It’s probably a bit of both, Fry. An XML sitemap lets Google index your pages. It tells search engines what pages are important for users. More specifically, it identifies which pages are purely for what Moz calls “utility” and therefore have little bearing on search, and which are “yummy Google food,” or pages that a user performing a search would feasibly want to land on.
Google cares about both, but where rank placement is concerned, the latter is far more important. It’s your job to make sure your XML sitemap distinguishes the two for search engines.
Otherwise, Google will see a utility page (something like “your order is processing”) and think, “how is this of value to someone searching the web?” It’s clearly not, and that will affect your site’s ranking.
There’s a whole other side to SEO on your site, the technical side. It includes things like your XML sitemap, but also meta tags (data that describes content to Google), alt text and other fun stuff. Beware sitemap errors and other missteps or else “website become unpopular.”
Lesson 5: The hills are alive with the sound of backlinks
These are a few of my favorite things: When great content satisfies searcher intent, when users and other websites link to that content, and when Google sees this and rewards said great content with a boost in ranking.
We’re talking about backlinks. Like the von Trapp children, you want them to be good and you want a lot of them. Google sees these backlinks as signs of a page’s usefulness to users, especially when the backlinks come from credible sources. In other words, spamming every comment board with links to your content won’t move the needle. It would probably do you more harm than good, since Google is forever prowling for spam.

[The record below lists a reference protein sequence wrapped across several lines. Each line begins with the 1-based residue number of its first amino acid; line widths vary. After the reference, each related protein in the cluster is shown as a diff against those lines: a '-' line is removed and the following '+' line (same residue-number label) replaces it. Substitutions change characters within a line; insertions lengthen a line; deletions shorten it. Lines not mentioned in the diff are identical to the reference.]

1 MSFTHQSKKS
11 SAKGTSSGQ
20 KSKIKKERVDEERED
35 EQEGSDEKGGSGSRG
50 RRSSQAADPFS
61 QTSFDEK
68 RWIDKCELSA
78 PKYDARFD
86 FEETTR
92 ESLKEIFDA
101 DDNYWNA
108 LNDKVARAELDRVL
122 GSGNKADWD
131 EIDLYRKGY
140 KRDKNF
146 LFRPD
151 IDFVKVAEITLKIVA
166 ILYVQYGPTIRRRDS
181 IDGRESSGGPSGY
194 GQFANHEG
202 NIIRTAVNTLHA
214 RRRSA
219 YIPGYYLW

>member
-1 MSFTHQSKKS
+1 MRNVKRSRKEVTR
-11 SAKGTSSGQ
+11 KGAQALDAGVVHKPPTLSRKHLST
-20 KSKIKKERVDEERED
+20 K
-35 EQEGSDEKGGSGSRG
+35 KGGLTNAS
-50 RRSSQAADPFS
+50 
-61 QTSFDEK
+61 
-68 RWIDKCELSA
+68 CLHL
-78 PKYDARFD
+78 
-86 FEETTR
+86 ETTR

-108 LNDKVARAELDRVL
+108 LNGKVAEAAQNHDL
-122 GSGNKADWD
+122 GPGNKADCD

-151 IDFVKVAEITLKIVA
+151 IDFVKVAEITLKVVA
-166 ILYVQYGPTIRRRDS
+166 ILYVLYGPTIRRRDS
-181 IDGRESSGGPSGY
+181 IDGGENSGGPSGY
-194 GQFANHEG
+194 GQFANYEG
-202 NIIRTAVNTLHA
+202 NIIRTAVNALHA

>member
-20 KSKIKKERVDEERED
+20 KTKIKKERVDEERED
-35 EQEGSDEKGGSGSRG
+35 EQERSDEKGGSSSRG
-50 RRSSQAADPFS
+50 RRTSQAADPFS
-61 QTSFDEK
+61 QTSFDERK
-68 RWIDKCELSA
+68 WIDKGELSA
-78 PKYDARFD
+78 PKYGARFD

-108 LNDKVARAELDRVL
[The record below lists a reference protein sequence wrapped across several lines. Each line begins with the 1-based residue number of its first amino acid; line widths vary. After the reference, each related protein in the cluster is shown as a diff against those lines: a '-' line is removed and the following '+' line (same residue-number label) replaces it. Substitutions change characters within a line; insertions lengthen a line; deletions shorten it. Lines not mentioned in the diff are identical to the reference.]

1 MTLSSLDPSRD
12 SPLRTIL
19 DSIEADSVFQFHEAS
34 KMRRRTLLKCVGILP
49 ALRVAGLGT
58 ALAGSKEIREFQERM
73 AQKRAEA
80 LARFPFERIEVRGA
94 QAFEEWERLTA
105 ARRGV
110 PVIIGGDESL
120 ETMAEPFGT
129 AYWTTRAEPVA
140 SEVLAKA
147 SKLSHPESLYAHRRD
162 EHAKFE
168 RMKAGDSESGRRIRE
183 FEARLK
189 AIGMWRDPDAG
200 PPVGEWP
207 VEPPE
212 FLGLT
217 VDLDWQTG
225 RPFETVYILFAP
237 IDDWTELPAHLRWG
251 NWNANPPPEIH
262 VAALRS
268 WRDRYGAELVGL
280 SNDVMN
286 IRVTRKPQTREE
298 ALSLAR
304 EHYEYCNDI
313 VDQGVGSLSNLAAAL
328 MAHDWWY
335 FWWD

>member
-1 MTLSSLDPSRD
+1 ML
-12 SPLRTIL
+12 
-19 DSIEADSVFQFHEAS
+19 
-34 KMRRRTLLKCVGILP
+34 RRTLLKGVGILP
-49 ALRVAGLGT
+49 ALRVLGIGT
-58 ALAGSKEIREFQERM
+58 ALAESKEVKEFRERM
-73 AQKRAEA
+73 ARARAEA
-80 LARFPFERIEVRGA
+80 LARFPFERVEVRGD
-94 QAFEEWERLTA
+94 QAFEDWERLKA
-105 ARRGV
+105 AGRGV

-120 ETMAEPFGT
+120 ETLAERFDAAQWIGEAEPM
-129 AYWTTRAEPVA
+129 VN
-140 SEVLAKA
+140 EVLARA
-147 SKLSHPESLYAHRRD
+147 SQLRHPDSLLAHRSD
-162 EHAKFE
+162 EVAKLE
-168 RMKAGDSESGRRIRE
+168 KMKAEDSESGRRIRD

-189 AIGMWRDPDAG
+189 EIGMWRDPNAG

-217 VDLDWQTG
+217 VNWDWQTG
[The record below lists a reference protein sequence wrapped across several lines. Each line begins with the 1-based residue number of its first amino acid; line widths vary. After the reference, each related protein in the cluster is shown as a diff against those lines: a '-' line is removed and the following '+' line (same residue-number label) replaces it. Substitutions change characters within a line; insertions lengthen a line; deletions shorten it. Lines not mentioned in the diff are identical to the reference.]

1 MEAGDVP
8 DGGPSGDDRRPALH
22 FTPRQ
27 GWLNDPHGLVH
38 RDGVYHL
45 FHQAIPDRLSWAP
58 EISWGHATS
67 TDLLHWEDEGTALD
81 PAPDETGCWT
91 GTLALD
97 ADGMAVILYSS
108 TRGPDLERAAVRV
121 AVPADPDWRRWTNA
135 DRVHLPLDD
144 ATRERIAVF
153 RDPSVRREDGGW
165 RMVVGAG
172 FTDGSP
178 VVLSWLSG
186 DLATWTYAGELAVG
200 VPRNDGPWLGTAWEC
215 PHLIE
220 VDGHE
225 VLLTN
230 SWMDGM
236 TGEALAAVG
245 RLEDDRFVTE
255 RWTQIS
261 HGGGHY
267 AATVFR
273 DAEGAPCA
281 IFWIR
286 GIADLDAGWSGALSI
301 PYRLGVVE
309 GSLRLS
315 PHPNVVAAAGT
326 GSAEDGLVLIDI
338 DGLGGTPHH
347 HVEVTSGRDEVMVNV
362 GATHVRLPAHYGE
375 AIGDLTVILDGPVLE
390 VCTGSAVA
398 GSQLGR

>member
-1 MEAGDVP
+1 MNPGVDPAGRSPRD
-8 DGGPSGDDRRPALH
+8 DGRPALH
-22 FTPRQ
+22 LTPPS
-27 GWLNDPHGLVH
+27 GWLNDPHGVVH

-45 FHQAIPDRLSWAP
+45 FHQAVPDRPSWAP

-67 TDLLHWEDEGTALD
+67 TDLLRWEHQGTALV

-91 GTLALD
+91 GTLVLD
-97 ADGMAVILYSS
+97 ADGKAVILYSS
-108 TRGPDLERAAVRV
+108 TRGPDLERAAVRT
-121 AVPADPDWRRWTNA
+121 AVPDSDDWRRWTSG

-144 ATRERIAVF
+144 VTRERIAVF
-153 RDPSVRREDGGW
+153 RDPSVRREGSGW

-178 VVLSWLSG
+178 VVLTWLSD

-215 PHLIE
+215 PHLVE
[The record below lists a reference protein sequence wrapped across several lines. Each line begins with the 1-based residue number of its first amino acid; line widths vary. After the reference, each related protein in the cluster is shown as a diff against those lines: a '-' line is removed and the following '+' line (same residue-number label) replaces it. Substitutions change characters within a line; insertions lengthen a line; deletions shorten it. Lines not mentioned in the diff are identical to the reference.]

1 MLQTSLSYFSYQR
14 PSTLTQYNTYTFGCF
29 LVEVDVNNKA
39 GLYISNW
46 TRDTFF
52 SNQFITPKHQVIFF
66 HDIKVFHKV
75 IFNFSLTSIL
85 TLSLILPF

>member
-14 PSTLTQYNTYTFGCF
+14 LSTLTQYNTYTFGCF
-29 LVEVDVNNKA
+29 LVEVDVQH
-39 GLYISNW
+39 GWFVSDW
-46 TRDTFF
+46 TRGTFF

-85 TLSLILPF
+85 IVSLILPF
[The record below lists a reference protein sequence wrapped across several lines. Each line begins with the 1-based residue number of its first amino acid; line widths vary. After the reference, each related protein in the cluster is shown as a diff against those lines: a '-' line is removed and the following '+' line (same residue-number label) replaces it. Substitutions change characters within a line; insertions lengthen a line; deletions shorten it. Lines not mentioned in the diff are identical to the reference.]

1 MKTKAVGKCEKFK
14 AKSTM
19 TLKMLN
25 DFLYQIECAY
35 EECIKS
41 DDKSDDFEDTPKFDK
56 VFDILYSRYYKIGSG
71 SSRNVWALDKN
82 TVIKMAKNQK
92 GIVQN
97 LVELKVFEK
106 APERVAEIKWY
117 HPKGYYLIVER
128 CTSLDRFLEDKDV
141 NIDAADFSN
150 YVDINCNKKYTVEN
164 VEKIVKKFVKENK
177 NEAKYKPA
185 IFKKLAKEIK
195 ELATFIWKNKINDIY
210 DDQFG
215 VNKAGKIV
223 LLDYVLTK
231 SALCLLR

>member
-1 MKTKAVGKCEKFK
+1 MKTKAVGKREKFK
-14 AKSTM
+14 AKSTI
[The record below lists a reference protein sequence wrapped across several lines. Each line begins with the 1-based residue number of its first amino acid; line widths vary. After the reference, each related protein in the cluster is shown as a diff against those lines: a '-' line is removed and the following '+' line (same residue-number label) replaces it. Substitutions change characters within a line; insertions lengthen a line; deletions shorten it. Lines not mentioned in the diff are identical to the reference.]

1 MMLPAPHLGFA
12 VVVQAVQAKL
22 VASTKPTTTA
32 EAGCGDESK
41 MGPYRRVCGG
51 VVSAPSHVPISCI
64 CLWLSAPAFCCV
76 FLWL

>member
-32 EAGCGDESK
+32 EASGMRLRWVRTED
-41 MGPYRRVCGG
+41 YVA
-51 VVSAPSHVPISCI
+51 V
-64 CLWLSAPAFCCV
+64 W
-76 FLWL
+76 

But if industry experts, bloggers with a good following or an online magazine with strong monthly readership link back to your content, then you’ve made it. We just can’t say enough good things about backlinks.
Lesson 6: Don’t be like Lumbergh
Maybe you’re a DIY SEO person who’s under pressure from your marketing director. Or maybe you’re from an SEO agency that’s under pressure from the person under pressure. Either way, there’s a Lumbergh in your life, and boy does it just make you wanna …
Good SEO takes time and a lot of effort post-creation (content distribution, promotion on social media and so on). Writing a few well-researched blog posts that satisfy searcher intent won’t magically bring your website to the first page of Google or transform your recent blog post into viral content. Great SEO needs to be a sustained effort of excellence.
Remember, 70.5 million new blog posts are published every month, and that’s just on WordPress. This is what you’re competing with on a monthly basis.
So yeah, I’m gonna need you to just be a little more patient.
Lesson 7: Captain Picard is disappointed in you
We close this SEO meme post with a very simple reminder: Track SEO success. Yes, this includes your website and blog ranking for certain keywords. It also includes traffic, bounce rate, organic click-through-rate and all of that good stuff.
But remember, you also want to track conversions. And that means actually having some sort of conversion mechanism on your website. For example: How are you generating leads? Do you have gated content or a newsletter subscription that you’re offering on your optimized blog post pages?
SEO is just a part of content marketing; its goal is to get users to your website, but that’s it. You can’t presume those visitors will move deeper into the sales funnel without a nudge. So for the love of Jean-Luc Picard, work to convert visitors into leads and leads into customers and track those conversions.
And with that, we wish you luck in your content marketing endeavors. May your SEO strategy live long and prosper.